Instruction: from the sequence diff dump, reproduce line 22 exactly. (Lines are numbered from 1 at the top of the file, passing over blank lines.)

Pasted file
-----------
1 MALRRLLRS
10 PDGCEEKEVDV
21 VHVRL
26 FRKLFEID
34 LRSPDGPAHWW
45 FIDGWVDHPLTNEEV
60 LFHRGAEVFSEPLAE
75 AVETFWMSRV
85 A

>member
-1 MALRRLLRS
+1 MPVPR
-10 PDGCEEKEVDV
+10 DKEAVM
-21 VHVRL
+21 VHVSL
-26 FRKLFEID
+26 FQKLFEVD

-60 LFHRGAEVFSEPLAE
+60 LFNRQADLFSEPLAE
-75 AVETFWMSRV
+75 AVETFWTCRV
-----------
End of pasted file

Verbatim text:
+75 AVETFWTCRV